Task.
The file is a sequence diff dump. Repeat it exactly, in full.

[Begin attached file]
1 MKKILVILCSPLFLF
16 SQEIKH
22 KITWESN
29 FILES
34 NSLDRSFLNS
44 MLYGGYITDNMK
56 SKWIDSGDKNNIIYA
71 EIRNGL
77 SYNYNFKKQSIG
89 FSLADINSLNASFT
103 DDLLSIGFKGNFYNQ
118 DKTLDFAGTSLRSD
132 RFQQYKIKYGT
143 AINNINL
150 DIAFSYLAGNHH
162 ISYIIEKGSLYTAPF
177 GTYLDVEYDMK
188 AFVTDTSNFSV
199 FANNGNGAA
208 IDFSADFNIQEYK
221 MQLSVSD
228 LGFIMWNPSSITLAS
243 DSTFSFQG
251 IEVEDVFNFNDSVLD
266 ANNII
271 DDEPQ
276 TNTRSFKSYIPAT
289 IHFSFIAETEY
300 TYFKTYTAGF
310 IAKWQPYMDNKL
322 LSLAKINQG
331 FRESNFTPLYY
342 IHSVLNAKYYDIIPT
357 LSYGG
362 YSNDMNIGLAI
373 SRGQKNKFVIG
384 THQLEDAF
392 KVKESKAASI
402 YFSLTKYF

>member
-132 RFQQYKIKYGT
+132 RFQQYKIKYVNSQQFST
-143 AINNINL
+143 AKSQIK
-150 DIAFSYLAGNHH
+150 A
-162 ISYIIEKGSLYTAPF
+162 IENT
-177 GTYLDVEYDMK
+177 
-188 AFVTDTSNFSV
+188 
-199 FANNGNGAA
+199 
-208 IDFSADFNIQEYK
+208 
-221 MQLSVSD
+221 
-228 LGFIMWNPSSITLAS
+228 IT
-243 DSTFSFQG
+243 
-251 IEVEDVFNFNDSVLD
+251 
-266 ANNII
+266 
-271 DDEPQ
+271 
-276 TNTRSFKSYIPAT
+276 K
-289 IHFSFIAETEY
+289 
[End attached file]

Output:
1 MKKILVILCSPLFLF
16 SQEIKH
22 KITWESN
29 FILES
34 NSLDRSFLNS
44 MLYGGYITDNMK
56 SKWIDSGDKNNIIYA
71 EIRNGL
77 SYNYNFKKQSIG
89 FSLADINSLNASFT
103 DDLLSIGFKGNFYNQ
118 DKTLDFAGTSLRSD
132 RFQQYKIKYGT
143 AINNINL
150 DIAFSYLAGNHH
162 ISYIIEKGSLYTAPF
177 GTYLDVEYDMK
188 AFVTDTSNFSV
199 FANNGNGAA
208 IDFSADFNIQEYK
221 MQLSVSD
228 LGFIMWNPSSITLAS
243 DSTFSFQG
251 IEVEDVFNFNDSVLD
266 ANNII
271 DDEPQ
276 TNTRSFKSYIPAT
289 IHFSFIAETEY
300 TYFKTYTAGF
310 IAKWQPYMDNKL
322 LSLAKINQG
331 FRESNFTPLYY
342 IHSVLNAKYYDIIPT
357 LSYGG
362 YSNDMNIGLAI
373 SRGQKNKFVIG
384 THQLEDAF
392 KVKESKAASI
402 YFSLTKYF

>member
-132 RFQQYKIKYGT
+132 RFQQYKIKYVNSQQFST
-143 AINNINL
+143 AKSQIK
-150 DIAFSYLAGNHH
+150 A
-162 ISYIIEKGSLYTAPF
+162 IENT
-177 GTYLDVEYDMK
+177 
-188 AFVTDTSNFSV
+188 
-199 FANNGNGAA
+199 
-208 IDFSADFNIQEYK
+208 
-221 MQLSVSD
+221 
-228 LGFIMWNPSSITLAS
+228 IT
-243 DSTFSFQG
+243 
-251 IEVEDVFNFNDSVLD
+251 
-266 ANNII
+266 
-271 DDEPQ
+271 
-276 TNTRSFKSYIPAT
+276 K
-289 IHFSFIAETEY
+289 